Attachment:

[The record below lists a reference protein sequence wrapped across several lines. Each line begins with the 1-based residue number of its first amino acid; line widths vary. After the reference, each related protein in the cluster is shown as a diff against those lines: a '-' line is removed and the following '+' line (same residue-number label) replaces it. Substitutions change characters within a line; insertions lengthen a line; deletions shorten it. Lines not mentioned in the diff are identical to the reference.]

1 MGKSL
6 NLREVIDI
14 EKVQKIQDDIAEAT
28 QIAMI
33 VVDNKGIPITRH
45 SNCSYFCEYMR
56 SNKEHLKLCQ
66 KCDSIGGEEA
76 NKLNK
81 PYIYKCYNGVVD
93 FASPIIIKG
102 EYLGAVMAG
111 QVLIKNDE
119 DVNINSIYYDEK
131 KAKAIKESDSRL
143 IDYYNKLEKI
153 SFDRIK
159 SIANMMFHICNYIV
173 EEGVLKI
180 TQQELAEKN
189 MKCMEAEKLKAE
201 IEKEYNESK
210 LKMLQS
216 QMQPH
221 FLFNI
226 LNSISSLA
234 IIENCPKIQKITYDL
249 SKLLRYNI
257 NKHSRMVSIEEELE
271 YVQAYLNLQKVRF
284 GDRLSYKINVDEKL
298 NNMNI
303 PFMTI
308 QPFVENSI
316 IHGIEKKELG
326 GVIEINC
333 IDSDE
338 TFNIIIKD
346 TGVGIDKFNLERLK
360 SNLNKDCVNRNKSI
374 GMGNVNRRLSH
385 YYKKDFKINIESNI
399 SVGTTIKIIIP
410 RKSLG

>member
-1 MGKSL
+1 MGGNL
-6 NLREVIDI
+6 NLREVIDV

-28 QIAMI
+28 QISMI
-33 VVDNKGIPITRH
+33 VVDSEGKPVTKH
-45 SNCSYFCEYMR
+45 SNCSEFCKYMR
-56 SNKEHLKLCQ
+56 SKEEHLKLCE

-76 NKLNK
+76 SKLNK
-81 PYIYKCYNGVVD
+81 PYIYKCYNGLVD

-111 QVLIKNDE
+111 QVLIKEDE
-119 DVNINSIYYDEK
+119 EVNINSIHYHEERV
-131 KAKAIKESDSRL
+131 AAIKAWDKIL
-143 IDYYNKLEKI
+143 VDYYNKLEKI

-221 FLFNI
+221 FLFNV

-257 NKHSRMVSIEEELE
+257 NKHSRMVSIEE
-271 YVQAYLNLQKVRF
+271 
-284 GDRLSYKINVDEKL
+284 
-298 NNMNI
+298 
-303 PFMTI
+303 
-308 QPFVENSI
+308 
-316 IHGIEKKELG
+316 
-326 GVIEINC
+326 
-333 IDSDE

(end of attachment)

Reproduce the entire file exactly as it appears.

[The record below lists a reference protein sequence wrapped across several lines. Each line begins with the 1-based residue number of its first amino acid; line widths vary. After the reference, each related protein in the cluster is shown as a diff against those lines: a '-' line is removed and the following '+' line (same residue-number label) replaces it. Substitutions change characters within a line; insertions lengthen a line; deletions shorten it. Lines not mentioned in the diff are identical to the reference.]

1 MGKSL
6 NLREVIDI
14 EKVQKIQDDIAEAT
28 QIAMI
33 VVDNKGIPITRH
45 SNCSYFCEYMR
56 SNKEHLKLCQ
66 KCDSIGGEEA
76 NKLNK
81 PYIYKCYNGVVD
93 FASPIIIKG
102 EYLGAVMAG
111 QVLIKNDE
119 DVNINSIYYDEK
131 KAKAIKESDSRL
143 IDYYNKLEKI
153 SFDRIK
159 SIANMMFHICNYIV
173 EEGVLKI
180 TQQELAEKN
189 MKCMEAEKLKAE
201 IEKEYNESK
210 LKMLQS
216 QMQPH
221 FLFNI
226 LNSISSLA
234 IIENCPKIQKITYDL
249 SKLLRYNI
257 NKHSRMVSIEEELE
271 YVQAYLNLQKVRF
284 GDRLSYKINVDEKL
298 NNMNI
303 PFMTI
308 QPFVENSI
316 IHGIEKKELG
326 GVIEINC
333 IDSDE
338 TFNIIIKD
346 TGVGIDKFNLERLK
360 SNLNKDCVNRNKSI
374 GMGNVNRRLSH
385 YYKKDFKINIESNI
399 SVGTTIKIIIP
410 RKSLG

>member
-1 MGKSL
+1 MGGNL
-6 NLREVIDI
+6 NLREVIDV

-28 QIAMI
+28 QISMI
-33 VVDNKGIPITRH
+33 VVDSEGKPVTKH
-45 SNCSYFCEYMR
+45 SNCSEFCKYMR
-56 SNKEHLKLCQ
+56 SKEEHLKLCE

-76 NKLNK
+76 SKLNK
-81 PYIYKCYNGVVD
+81 PYIYKCYNGLVD

-111 QVLIKNDE
+111 QVLIKEDE
-119 DVNINSIYYDEK
+119 EVNINSIHYHEERV
-131 KAKAIKESDSRL
+131 AAIKAWDKIL
-143 IDYYNKLEKI
+143 VDYYNKLEKI

-221 FLFNI
+221 FLFNV

-257 NKHSRMVSIEEELE
+257 NKHSRMVSIEE
-271 YVQAYLNLQKVRF
+271 
-284 GDRLSYKINVDEKL
+284 
-298 NNMNI
+298 
-303 PFMTI
+303 
-308 QPFVENSI
+308 
-316 IHGIEKKELG
+316 
-326 GVIEINC
+326 
-333 IDSDE